A race boat skips along the surface of Sproat Lake during one of the heats Saturday afternoon on the Alberni Valley Regatta course. Hundreds of spectators took in two days of racing.

A race boat skips along the surface of Sproat Lake during one of the heats Saturday afternoon on the Alberni Valley Regatta course. Hundreds of spectators took in two days of racing.

Sproat Lake Regatta ‘best one we’ve had’: Van Bergen

Spectators lined the beaches and water at Sproat Lake for the third annual revival of the Sproat lake Regatta over the weekend.

The 2016 edition of the Alberni Valley Regatta is in the books, and organizers are celebrating its success.

“The show went really well. It’s the best one we’ve had,” organizer Joe Van Bergen said.

“The weather certainly cooperated; the sun was out Friday for our show n’ shine, it stayed out Saturday and the thunder and lightning hit last night (Sunday),” he said.

“There were fantastic crowds on the beaches and we had an excellent PA system out there.”

Van Bergen said he sold T-shirts on the raft out in the water most of the weekend, and boaters gathered near the raft were able to hear what was going on throughout the race course.

Mo Davidson of Surrey provided a couple of the weekend’s highlights.

Davidson showed off two of his boats at Friday’s show n’ shine in front of the Blue Marlin Inn, including his drag boat “The Animal”. Davidson’s other showpiece was the “Miss British Columbia”, an 18-foot long hydroplane dragster that was at one time the world’s fastest drag boat.

Back in the late 1960s, Miss British Columbia was famous on the west coast drag boat circuit—even competing at the old Sproat Lake regattas.

Davidson acquired the boat a couple of years ago from the side of a highway in Christmas Valley, Oregon, where the boat was rotting. Davidson had the boat restored and now tows it to various car and boat shows.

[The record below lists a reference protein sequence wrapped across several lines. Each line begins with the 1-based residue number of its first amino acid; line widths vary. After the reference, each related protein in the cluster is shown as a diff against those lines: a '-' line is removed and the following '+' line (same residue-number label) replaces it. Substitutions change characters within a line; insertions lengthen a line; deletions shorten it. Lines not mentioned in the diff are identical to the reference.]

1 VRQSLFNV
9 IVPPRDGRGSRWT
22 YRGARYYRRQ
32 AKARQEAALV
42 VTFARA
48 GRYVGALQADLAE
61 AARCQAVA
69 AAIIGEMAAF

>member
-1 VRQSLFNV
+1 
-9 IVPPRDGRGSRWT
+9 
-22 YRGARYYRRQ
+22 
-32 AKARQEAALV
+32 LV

Saturday and Sunday, Davidson ran his 1977 Sanger drag boat dubbed “The Animal” for a few high-speed passes.

The 4,000- horsepower Keith Black top fuel motor allowed him to top out at about 200 miles per hour, according to Van Bergen.

Four F1 tunnel boats also put on a good show, as they have for all three of the regatta revival years. Mike McLellan of Kelowna brought two of his F1 racers to town, loaning one to Sproat Lake favourite Mike Nass after Nass had a fire the week before the regatta, McLellan said. Kyle Maskall of Chilliwack also raced his F1.

Last year the bottom ripped out of McLellan’s boat at the regatta, forcing him to switch to a different boat for the Seafair races in Seattle the first weekend in August. McLellan said this season he has been doing a lot of west-coast racing, and it seems that with the system changing for Seafair, he may be doing even more of that.

“There seems to be a basis for a west series coming together,” McLellan said at Friday’s show n’ shine. “It seems the planets are lining up right now. We’re focusing on our development guys.”

McLellan said he had no idea whether the Sproat Lake event would be part of a west coast racing series, but it “has that sort of feel to it…it seems like a no-brainer. There’s infrastructure here. It would be another class.”

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